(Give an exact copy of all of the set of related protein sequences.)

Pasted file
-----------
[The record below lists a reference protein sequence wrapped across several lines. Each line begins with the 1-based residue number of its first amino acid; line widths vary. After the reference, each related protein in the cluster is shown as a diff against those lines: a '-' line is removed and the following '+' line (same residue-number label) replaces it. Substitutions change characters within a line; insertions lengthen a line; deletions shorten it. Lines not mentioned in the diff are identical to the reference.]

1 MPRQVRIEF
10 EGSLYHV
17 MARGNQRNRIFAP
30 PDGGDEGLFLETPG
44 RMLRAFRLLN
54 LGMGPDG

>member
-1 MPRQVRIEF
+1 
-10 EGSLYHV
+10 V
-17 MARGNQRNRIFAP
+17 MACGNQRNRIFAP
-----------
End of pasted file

[The record below lists a reference protein sequence wrapped across several lines. Each line begins with the 1-based residue number of its first amino acid; line widths vary. After the reference, each related protein in the cluster is shown as a diff against those lines: a '-' line is removed and the following '+' line (same residue-number label) replaces it. Substitutions change characters within a line; insertions lengthen a line; deletions shorten it. Lines not mentioned in the diff are identical to the reference.]

1 MPRQVRIEF
10 EGSLYHV
17 MARGNQRNRIFAP
30 PDGGDEGLFLETPG
44 RMLRAFRLLN
54 LGMGPDG

>member
-1 MPRQVRIEF
+1 
-10 EGSLYHV
+10 V
-17 MARGNQRNRIFAP
+17 MACGNQRNRIFAP